As Obama prepares an aggressive public lobbying campaign for his ambitious second-term agenda, Democrats on Capitol Hill are bluntly warning him that he has to do more to engage them if he expects his congressional allies to take a series of politically tough votes.
Interviews with dozens of members of Congress and senior aides reveal frustration and in some cases exasperation that a president who came from the Senate has no apparent appetite for cultivating relationships on Capitol Hill.
These Democrats say they almost never hear from Obama personally, haven’t been to the White House since Rahm Emanuel was still chief of staff and are mystified that the president passed over a popular legislative affairs aide for the job as top congressional liaison. One high-profile Democrat who recently spoke to a group of Hill Democrats came away stunned at their anger toward a president they hardly know.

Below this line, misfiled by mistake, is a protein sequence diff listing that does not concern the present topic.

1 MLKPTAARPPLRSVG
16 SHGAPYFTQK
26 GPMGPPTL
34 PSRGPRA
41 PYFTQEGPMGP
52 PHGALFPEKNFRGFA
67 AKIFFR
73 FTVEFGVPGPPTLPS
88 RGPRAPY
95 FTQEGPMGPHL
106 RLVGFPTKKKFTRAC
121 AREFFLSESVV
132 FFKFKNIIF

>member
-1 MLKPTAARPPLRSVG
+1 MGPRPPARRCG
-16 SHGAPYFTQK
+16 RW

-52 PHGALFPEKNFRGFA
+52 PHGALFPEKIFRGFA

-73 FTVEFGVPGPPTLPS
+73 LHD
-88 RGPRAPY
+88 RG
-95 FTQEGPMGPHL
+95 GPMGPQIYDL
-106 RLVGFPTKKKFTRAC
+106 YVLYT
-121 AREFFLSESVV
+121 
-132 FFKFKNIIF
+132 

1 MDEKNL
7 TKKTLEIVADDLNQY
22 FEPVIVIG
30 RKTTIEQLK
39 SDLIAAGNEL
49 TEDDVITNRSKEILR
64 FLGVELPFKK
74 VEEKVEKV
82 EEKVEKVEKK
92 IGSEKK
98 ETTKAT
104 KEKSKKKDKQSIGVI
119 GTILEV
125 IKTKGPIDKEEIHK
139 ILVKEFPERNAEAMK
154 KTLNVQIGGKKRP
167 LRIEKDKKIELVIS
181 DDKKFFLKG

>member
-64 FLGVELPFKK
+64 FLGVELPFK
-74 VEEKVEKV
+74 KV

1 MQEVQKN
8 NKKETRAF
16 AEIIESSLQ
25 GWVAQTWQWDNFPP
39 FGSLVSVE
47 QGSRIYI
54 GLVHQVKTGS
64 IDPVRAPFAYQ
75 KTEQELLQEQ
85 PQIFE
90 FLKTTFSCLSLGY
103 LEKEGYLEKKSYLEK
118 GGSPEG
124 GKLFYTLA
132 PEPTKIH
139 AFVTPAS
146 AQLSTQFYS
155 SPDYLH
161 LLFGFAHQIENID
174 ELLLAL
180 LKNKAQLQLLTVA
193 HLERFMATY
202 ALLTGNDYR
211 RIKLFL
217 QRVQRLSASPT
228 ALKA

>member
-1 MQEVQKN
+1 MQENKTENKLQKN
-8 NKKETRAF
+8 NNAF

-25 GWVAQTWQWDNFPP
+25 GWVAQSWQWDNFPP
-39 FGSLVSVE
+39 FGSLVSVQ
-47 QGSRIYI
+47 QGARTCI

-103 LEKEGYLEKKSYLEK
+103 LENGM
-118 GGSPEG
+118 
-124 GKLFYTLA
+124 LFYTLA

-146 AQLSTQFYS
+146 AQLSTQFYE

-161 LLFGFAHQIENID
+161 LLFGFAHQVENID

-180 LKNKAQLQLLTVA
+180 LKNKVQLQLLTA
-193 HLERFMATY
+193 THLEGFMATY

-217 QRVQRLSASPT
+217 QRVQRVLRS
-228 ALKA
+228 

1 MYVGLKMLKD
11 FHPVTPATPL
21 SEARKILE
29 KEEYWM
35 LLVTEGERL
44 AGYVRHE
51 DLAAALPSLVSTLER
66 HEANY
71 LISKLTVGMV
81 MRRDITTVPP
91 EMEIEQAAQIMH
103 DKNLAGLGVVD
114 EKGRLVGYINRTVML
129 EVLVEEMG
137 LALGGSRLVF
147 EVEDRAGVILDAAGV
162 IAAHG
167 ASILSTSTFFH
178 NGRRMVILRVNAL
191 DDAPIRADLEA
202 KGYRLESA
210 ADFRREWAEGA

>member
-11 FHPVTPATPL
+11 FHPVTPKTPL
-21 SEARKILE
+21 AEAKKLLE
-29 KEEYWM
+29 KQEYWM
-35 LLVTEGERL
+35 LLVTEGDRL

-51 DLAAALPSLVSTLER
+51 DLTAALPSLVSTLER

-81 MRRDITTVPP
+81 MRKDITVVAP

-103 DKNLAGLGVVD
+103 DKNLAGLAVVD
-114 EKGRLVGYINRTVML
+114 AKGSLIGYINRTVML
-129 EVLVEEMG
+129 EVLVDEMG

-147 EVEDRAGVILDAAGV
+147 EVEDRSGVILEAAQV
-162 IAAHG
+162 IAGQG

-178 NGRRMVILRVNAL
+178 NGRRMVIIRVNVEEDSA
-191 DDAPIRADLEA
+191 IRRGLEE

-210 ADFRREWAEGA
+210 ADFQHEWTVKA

Take Sen. Jay Rockefeller, for example. While the West Virginia Democrat predicted Obama would reach out more to Congress — “I think that lesson is well learned, ” he said — this chairman of the Commerce Committee and 28-year veteran of the Senate said he had yet to hear from the president since last November’s election. “I’m just new here,” he said good-naturedly.